17. Mr. Naniwadekar, without prejudice to the aforesaid, submits that even, otherwise, this is a clear case where the parties have entered into a ‘family settlement’ or ‘family arrangement’, which is perfectly bonafide. He submits that the consideration received under the family settlement, even upon transfer of right and interest in the family property, is not taxable as capital gain under Section 145 of the IT Act. He submits that in fact, in such a situation there is really no transfer or relinquishment of any right to the immovable property as such. In any case, the proceeds received on the basis of such family settlement or family arrangement cannot be brought to tax as capital gains. He submits that from the material on record, it is more than apparent that there was a bona fide family settlement arrived at between the members of the Assessees’s family who have received the amount of Rs.5.50 crores, as a consequence of such family settlement alone. He submits that the Revenue has exceeded its jurisdiction in treating such amount as capital gains and bringing the same to tax. In support of this contention, Mr. Naniwadekar relies on the following decisions :

i) Commissioner of Income-tax, Mum bai vs. Schin P. Ambulkar3;

ii) Kale and others vs. Deputy Director of Consolidation and others4;

iii) Commissioner of Income-tax vs. Kay Arr Enterprises 5 .

18. Ms. Razaq, learned Standing Counsel for the Respondent defends the impugned order on the basis of the reasoning reflected therein. She points out that the Appellants had actually challenged the notice dated 14.03.2005 by instituting writ petitions before this Court, which writ petitions came to be dismissed vide Judgment and Order dated 27/03/2006. She submits that the order made by the Hon’ble Apex Court on 17.07.2006, at the highest leaves open the point of limitation. However, it is not permissible for the Appellant to once again question the notices under Section 148 of the IT Act on any ground other than limitation.

19. Mr. Razaq submits that in any case, the principle in Hindustan Lever Ltd. (supra) will clearly not apply in the present case, because, the Revenue has neither added to, nor supplemented the reasons accompanying the notice dated 14.03.2005 under Section 148 of the IT Act. She points out that the reasons remained the same and the communication dated 21.06.2005 merely clarified that the notices were served upon Mr. P.P. Mahatme in his capacity as the power of attorney holder for the Assessee and not as the representative assessee. She, therefore, submits that there is no any infirmity whatsoever in the notice dated 14.03.2005 issued under Section 148 of the IT Act.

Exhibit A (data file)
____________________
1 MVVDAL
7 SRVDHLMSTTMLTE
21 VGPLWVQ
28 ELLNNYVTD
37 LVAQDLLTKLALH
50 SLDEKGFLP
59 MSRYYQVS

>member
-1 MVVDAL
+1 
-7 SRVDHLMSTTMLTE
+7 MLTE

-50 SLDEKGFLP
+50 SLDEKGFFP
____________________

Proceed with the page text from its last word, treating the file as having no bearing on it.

20 Ms. Razaq submits that once it is accepted that the notices were issued to Mr. P.P. Mahatme only as the power of attorney holder on behalf of Assessees who are NRIs, the period of limitation which will apply, is six years and not merely two years as urged on behalf of the Appellant. She submits that in any case, the amendment of 2012, when read with the Explanation, makes it clear that the notice issued on 14.03.2005, was well within the prescribed period of limitation. She submits that the explanation makes it clear that the amendment of 2012 will be applicable for any assessment year beginning on or before the 1st day of April 2012. She, accordingly, submits that the first substantial question of law be decided against the Appellant and in favour of the Revenue.

21 MS. Razaq submits that this is not at all a case of any bonafide family settlement, because the material on record overwhelmingly establishes that the parties with whom the Assessees have chosen to settle the dispute had no preexisting right in the immovable property which was the subject matter of the dispute. She points out that the decisions relied upon by the Appellant are in the context of family settlements, in which preexisting rights of the parties were realigned or adjudicated upon. She submits that this is an essential distinguishing feature which has been noted by not less than three authorities, who have recorded the concurrent findings of fact. She submits that the concurrent findings of fact so recorded, suffer from no perversities and, therefore, warrant no interference in exercise of limited jurisdiction under Section 260A of the IT Act. She relies on the following decisions in support of her contentions :

a) Union of India vs. Playworld Electronics (P.) Ltd.6 ;

b) Banarsi Lal Aggarwal vs. Commissioner of Gift-tax7

c) A. Mohota Textiles Traders (P.) Ltd. vs. Deputy Commissioner of Income-tax, Special Range-28; and

d) Commissioner of Income-tax vs. B.M. Kharwar9

22. Rival contentions now fall for our determination.

23. The first point which arises for determination is in the context of the first substantial question of law, namely whether on the facts and in the circumstances of the present case, the ITAT was right in holding that the notice dated 14.03.2005 issued under Section 148 of the IT Act, was legal and valid.